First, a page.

I loved this National Park about 60miles outside of Chiang Mai. The Wachiratan waterfalls are powerful and surrounded by so much beautiful jungle. It also boasts the highest point in Thailand and the forest up there is truly whimsical. You can also hike a trail between local communities to see waterfalls, water buffalos, and rice field views (you must do this with a local guide). We did this experience with @happy_bird_tour who also took some great professional photos of us!
7. Observe rescued elephants at the Elephant Nature Park
I really wanted to see elephants in Chiang Mai, but I also wanted to do it ethically, so I spent quite a bit of time doing research and the only place that look legit was the @elephantnaturepark . I am so glad I found them, because this place is the real deal!
The Elephant Nature Park rescues elephants from illegal logging, circuses, and riding camps. Exploitation of elephants in Thailand has been happening for decades, and it’s supported directly by tourism. Today in Thailand there are many elephant trekking camps where tourists partake in elephants riding, and watch elephants perform tricks. The truth about this form of elephant tourism is ugly, with thousands of elephants being kept in cruel, abusive conditions.
The guiding principle of the park is to let elephants live as close to how they would in the wild, so other than walking near them and observing them, there is little direct interactions with them – there is no feeding, no bathing, and absolutely no riding. The park currently has 140 rescued elephants, as well as 1,000 dogs, 1,600 cats, 80 cows, and 100 buffalos! A growing number of elephant tourism operators advertise themselves as sanctuaries, but behind scenes the elephants continue to suffer. It’s important to not support these places.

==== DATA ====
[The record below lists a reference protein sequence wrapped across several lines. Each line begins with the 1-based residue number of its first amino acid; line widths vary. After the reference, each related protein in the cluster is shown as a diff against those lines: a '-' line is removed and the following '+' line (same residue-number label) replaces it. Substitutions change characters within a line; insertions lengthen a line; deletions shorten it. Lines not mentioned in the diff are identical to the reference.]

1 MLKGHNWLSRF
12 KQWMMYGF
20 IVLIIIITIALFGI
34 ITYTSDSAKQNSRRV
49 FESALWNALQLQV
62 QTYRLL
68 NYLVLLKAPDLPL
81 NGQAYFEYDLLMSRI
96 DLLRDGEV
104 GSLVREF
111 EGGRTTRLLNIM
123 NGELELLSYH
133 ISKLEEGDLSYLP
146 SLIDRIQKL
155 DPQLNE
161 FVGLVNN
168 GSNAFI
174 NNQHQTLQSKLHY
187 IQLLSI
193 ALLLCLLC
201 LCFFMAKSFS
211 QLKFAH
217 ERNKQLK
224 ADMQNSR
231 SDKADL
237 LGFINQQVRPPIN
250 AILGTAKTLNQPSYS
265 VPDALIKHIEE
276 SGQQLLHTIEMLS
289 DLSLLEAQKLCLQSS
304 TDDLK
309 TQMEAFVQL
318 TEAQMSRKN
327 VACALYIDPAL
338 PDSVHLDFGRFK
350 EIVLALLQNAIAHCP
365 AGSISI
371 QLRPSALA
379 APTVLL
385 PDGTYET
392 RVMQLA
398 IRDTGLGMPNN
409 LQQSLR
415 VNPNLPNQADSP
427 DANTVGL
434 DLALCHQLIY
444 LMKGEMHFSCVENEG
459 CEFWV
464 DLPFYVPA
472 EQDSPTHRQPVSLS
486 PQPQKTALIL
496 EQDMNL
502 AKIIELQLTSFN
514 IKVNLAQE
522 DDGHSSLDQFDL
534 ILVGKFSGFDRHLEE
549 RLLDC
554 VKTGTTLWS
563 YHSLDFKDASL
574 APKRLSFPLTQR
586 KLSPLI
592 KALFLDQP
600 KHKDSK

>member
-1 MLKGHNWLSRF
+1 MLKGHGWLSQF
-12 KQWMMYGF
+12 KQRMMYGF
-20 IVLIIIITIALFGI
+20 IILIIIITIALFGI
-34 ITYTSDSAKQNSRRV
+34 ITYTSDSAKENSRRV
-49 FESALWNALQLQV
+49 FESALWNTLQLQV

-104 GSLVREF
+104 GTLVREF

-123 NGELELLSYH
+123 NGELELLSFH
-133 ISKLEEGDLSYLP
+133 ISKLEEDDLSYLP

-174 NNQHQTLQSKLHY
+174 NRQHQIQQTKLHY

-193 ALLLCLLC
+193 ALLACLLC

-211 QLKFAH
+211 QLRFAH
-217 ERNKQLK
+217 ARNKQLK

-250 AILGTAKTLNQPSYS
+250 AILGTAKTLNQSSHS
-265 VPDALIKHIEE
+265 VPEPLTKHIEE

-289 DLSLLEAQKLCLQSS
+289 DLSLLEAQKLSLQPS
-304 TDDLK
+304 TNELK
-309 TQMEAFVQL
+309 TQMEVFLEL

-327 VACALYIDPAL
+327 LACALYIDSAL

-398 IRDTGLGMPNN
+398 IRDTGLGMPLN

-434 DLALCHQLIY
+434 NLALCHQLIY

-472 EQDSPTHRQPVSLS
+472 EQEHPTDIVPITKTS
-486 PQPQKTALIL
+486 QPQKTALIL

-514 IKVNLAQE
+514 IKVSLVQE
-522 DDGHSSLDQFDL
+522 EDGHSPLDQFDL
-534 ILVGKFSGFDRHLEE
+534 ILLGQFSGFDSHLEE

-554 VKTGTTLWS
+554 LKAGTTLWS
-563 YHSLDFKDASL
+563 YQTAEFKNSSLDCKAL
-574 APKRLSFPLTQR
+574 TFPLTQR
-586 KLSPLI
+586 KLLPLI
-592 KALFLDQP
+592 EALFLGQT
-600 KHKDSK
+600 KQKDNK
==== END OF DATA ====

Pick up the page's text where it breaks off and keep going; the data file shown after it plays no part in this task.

8. Visit the impressive temples of Chiang Rai
Around 130miles from Chiang Mai, this would a long day trip but it’s doable. However, if you can, stay the night as there is lots of nearby hiking as well. If you stay, have dinner at Barrab and breakfast at Good Carb. About the temples:
Wat Rong Khu (White Temple) is the most impressive! You should start your day here. Have lunch right onsite at ร้านแม่พิมพร ข้าวซอยแม่พิมพร (i couldn’t find the name in English, but it’s right next to the temple)
Wat Rong Seur Ten (Blue Temple) is the smallest one. Make sure to have coconut ice cream in the stalls next door
Baandam Museum (Black Temple) is large and interesting, but it was not my favorite. It’s pretty creepy, with lots of dead animal skins and some weird sexual wooden figures. It’s still worth going, but you have been warned. Here you can have the sweetest pineapple of your life.
If you are looking for what to eat in the city, check out blog post Where to Eat in Chiang Mai for recommendations on markets, street food, restaurants, and cafes.
Enjoy Chiang Mai, it’s a special place!